“Can’t we just pretend we’re dating?”

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‘There is such a thing as being too comfortable’

I was glancing through my notes looking for something fun to write about this week—yes, I keep a list of things that might go into a blog post, a practice The Child finds, for some inexplicable reason, hilarious—when I came upon this fragment: “The lady who’d take her teeth out to scare us.”

Now who would want to scare a cute little girl like this one?

See, when we were very little–little enough that a woman pushing her false teeth halfway out of her mouth would scare the bejesus out of us—we were allowed, nay encouraged, to run around our neighborhood. We respected no boundaries, rampaging across front and back yards with impunity. Apparently, this one Neighbor Lady didn’t cotton to us free-ranging around her magnolia trees (we would use the buds as ammo in our “wars”) so she used her partial plate as ammo against us.

But, as I’d already written a pretty nifty piece called “I’m Watchin’ Him,” which is all about Mid-Century Children roaming free, I decided to use my next set of notes, which included this sentence: “Can’t we just pretend we’re dating?

Another photo from our Dating Days (in addition to the one at the top of this post)

See, even before the Pandemic put us into super-close super-long proximity, The Dude would, how shall I put it, get on my nerves when we were thrown together for extended periods. Yes, even way back in the Before Times, I found that, Dude-wise, there could be such a thing as too much togetherness.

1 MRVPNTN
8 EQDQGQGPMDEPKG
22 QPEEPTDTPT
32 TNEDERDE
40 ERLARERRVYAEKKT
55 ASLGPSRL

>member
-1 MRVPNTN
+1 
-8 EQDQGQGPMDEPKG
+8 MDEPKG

I’ve already told you about the Pants Thing. The Pants (or should I say No-Pants) Thing got its own piece, for heaven’s sakes. (“I’m the Sheik of Araby”) I wish I could blame the coronavirus for this no-Pantdemic, since that would mean pants might reappear when things get back to “normal.” But, alas, The Dude has been marching around in his undies since our honeymoon—when, hey, it was kind of exciting—and I can’t see him stopping, not for health or high water.

The Dude, sporting a motorcycle helmet — but no pants

And then there’s the Loud Bodily Noise Thing. You Married Ladies don’t need me to spell this one out. Let’s just say that the high-decibel belching is the lesser of two evils. Oh, yes, there are other Loud Things that are not Bodily. These are endemic among all Whitmores, not just Dude Man, and include, but are not limited to, cabinet-and-drawer banging, door-and-slider slamming, and deck-clomping. I swear, the heavy-footedness of Whitmores—and not just the male ones—is so pronounced that the barbecue grill jangles when one of them “strolls” by.

And then there’s the Yelling. Again, this is a Whitmore Thing. “Why talk when you can shout?” I imagine them agreeing. I remember sitting next to The Guy Who Married Wayne’s Sister (we called ourselves The Outlaws) mainly so he and I could marvel together at the incredible volume at the dinner table. There were only six or seven of them there at any one time, but the noise would “go to eleven.”

Hah! Don’t let those composed, genteel faces fool you — these folks were LOUD